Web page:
Mr. Bluestone is an adjunct professor of law at St. John’s University College of Law, teaching Legal Malpractice.  Mr. Bluestone has argued legal malpractice cases in the Second Circuit, in the New York State Court of Appeals, each of the four New York Appellate Divisions, in all four of  the U.S. District Courts of New York and in Supreme Courts all over the state.  He has also been admitted pro haec vice in the states of Connecticut, New Jersey and Florida and was formally admitted to the US District Court of Connecticut and to its Bankruptcy Court all for legal malpractice matters. He has been retained by U.S. Trustees in legal malpractice cases from Bankruptcy Courts, and has represented municipalities, insurance companies, hedge funds, communications companies and international manufacturing firms. Mr. Bluestone regularly lectures in CLEs on legal malpractice.

Based upon his professional experience Bluestone was named a Diplomate and was Board Certified by the American Board of Professional Liability Attorneys in 2008 in Legal Malpractice. He remains Board Certified.  He was admitted to The Best Lawyers in America from 2012-2019.  He has been featured in Who’s Who in Law since 1993.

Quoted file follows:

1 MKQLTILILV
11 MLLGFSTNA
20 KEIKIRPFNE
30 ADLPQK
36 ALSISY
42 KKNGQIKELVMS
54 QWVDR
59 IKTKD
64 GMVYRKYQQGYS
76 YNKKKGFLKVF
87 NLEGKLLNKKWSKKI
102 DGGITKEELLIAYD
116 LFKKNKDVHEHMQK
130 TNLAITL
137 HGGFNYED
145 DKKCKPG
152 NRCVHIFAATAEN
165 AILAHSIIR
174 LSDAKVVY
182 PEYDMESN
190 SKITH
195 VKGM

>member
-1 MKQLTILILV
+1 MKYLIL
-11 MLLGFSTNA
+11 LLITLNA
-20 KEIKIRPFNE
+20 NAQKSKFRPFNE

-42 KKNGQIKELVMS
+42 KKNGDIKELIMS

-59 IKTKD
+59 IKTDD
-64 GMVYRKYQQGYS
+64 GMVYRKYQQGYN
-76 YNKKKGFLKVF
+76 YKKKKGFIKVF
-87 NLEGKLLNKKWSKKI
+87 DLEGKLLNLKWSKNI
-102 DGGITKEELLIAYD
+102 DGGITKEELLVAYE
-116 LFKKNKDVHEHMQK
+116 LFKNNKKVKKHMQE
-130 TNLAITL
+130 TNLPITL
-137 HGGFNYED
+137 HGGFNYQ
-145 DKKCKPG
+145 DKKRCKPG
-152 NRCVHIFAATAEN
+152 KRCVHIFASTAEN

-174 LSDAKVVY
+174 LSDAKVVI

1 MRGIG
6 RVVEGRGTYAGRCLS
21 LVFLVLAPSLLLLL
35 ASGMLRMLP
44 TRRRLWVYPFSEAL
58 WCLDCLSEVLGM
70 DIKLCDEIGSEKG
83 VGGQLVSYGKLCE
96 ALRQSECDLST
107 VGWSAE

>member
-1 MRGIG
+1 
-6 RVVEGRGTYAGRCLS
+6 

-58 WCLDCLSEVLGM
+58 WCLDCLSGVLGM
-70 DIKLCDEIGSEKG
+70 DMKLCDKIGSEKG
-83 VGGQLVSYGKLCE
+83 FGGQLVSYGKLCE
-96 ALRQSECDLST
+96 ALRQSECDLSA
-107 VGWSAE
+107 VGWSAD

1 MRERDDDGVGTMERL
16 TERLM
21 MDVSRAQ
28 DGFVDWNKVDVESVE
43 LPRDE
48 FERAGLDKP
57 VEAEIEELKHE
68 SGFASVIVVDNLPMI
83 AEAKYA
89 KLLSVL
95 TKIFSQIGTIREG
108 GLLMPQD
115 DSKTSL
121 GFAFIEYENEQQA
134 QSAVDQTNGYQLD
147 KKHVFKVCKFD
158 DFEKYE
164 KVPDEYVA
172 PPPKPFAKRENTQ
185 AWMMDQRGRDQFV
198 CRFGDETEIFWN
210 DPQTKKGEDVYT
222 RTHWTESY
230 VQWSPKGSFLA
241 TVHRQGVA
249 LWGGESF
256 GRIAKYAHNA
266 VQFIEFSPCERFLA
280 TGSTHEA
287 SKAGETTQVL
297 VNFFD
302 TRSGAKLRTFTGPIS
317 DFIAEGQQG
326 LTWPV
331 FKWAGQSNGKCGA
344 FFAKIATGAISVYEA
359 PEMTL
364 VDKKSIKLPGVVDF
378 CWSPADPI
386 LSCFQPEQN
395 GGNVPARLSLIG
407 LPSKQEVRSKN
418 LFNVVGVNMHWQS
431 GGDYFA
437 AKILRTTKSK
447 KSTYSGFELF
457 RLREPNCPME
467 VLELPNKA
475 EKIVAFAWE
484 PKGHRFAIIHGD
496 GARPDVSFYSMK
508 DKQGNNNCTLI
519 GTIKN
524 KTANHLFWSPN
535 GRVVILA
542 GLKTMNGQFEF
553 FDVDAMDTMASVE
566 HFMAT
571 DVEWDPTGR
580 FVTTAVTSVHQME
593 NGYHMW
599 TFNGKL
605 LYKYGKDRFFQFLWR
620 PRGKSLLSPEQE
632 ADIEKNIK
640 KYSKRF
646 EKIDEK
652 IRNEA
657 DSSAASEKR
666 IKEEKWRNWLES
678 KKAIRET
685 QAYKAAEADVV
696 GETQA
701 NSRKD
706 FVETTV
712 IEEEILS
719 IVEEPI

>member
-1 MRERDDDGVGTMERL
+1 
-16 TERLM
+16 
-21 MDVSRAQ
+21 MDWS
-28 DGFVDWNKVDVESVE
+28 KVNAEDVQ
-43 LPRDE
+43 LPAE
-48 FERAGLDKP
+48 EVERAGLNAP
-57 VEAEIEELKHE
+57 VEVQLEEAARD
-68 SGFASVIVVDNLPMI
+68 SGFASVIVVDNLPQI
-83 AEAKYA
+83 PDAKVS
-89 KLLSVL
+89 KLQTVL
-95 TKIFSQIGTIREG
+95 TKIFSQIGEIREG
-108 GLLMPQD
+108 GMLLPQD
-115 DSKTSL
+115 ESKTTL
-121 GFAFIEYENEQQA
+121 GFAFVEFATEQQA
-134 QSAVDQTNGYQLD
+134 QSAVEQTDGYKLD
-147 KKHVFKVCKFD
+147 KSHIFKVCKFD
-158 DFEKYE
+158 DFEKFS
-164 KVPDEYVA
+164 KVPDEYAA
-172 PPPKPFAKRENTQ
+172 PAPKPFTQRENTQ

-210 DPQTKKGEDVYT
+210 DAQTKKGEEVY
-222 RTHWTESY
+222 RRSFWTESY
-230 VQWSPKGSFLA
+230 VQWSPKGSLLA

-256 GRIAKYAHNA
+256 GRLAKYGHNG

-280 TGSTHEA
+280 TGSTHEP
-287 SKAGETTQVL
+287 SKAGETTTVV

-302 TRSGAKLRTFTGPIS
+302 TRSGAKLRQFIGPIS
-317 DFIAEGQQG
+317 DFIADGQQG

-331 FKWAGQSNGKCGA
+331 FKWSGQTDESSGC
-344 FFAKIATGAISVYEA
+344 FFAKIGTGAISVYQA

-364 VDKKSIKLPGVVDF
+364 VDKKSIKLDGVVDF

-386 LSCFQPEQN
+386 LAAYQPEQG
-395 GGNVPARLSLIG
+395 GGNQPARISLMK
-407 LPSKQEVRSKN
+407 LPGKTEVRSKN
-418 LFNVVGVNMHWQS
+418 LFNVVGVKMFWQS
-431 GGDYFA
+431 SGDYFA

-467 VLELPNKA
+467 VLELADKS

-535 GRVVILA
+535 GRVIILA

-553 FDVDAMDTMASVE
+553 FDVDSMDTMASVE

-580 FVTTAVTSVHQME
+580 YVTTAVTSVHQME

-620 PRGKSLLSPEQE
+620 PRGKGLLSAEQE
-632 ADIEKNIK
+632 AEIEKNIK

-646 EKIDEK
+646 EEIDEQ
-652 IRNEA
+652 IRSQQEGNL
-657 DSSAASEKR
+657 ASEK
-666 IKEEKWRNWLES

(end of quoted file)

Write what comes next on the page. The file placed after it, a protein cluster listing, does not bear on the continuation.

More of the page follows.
In the last years, Mr. Bluestone has been featured for two particularly noteworthy legal malpractice cases.  The first was a settlement of an $11.9 million dollar default legal malpractice case of Yeo v. Kasowitz, Benson, Torres & Friedman which was reported in the NYLJ on August 15, 2016. Most recently, Mr. Bluestone obtained a rare plaintiff’s verdict in a legal malpractice case on behalf of the City of White Plains v. Joseph Maria, reported in the NYLJ on February 14, 2017. It was the sole legal malpractice jury verdict in the State of New York for 2017.

Bluestone has been at the forefront of the development of legal malpractice principles and has contributed case law decisions, writing and lecturing which have been recognized by his peers.  He is regularly mentioned in academic writing, and his past cases are often cited in current legal malpractice decisions. He is recognized for his ample writings on Judiciary Law § 487, a 850 year old statute deriving from England which relates to attorney deceit.